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Dengue Virus Makes Mosquitoes Better Spreaders

The dengue virus makes its mosquito hosts more bloodthirsty and quicker to find a blood meal, thus spreading the virus faster. Christopher Intagliata reports

The dengue virus depends on mosquitoes to get around. But the virus may have evolved a way to speed its spread—by manipulating the behavior of its mosquito hosts. It makes them more bloodthirsty, and quicker to find a blood meal, than their uninfected counterparts. So says a study in the journal Public Library of Science Pathogens. [Shuzhen Sim, Jose L. Ramirez and George Dimopoulos, "Dengue Virus Infection of the Aedes aegypti Salivary Gland and Chemosensory Apparatus Induces Genes that Modulate Infection and Blood-Feeding Behavior"]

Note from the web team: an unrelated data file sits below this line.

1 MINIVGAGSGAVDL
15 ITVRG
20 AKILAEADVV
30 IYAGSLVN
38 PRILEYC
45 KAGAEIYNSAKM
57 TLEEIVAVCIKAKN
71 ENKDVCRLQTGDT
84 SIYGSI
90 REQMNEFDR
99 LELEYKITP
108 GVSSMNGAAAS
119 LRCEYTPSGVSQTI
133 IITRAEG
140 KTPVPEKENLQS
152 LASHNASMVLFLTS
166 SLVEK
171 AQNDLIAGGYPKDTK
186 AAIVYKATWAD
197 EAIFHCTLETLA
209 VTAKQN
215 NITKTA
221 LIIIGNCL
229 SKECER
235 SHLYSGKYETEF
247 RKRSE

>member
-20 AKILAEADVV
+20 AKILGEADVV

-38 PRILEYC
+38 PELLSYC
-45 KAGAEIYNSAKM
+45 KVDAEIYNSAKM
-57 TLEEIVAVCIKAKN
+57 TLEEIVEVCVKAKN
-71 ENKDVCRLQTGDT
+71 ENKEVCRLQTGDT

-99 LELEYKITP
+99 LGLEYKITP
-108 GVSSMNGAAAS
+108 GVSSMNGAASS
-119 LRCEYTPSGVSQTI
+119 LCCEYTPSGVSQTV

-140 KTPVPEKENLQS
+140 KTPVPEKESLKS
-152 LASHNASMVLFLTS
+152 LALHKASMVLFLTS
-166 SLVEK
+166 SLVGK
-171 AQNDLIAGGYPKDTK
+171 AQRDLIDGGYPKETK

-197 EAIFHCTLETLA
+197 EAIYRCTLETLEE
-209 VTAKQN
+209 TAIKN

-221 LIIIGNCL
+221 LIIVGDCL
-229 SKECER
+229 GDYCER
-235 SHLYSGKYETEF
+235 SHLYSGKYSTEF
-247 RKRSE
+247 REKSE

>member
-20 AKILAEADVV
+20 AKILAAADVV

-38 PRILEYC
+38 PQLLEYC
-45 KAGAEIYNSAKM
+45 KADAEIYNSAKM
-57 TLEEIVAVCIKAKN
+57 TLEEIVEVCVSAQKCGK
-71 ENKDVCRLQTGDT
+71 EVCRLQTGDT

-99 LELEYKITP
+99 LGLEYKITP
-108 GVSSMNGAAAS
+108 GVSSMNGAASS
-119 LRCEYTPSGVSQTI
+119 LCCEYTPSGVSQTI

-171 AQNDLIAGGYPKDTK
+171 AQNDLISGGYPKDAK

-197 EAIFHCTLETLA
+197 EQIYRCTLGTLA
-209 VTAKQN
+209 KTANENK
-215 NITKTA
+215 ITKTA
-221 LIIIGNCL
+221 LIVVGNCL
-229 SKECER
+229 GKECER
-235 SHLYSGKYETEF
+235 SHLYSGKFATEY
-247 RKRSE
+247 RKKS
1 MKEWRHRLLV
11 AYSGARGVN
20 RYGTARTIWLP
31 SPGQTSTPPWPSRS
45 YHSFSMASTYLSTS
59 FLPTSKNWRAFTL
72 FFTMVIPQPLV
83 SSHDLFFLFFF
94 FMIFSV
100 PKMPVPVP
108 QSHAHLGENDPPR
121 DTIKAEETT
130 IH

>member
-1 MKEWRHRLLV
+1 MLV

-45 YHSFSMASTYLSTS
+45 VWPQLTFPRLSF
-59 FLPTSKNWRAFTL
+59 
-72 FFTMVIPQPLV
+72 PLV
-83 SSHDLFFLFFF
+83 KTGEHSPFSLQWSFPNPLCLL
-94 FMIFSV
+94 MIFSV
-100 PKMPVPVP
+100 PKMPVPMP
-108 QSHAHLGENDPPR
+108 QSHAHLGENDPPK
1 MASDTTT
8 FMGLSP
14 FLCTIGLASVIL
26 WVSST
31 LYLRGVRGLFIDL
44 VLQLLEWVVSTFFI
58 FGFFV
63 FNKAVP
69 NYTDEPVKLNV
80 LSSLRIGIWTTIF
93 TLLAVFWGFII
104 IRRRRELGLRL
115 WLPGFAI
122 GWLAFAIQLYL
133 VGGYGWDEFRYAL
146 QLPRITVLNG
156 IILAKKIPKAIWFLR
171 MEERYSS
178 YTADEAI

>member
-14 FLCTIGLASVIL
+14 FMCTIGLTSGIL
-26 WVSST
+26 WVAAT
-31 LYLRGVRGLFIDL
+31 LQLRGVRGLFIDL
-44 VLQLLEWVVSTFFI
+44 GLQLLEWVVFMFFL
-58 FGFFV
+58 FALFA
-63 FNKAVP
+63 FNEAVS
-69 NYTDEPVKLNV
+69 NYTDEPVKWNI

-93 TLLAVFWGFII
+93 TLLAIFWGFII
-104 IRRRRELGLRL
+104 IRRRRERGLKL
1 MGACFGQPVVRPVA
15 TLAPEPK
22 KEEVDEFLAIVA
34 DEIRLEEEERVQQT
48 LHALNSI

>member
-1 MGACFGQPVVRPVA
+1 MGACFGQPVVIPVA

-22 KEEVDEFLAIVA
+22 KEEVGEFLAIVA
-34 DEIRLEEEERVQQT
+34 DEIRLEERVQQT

Researchers compared which genes were active in the salivary glands of infected and uninfected mosquitoes. And they found that dengue infection flipped the switch on 147 genes. As expected, some of those were immune genes—a common response to infection. But the virus also turned on genes involved in odor detection and blood-feeding. Which could make a mosquito better at sniffing out hosts, and quicker to plunge its proboscis into the skin for a snack.

Previous studies have shown malaria parasites can change a mosquito's behavior too, by making it more likely to feed on multiple victims—thus infecting more people.

And the researchers say we humans may also do the bidding of these pathogens. When infected we sweat—and the odor attracts other mosquitoes that feed on us and pick up hitchhiking pathogens for their next ride.

—Christopher Intagliata

[The above text is a transcript of this podcast.]

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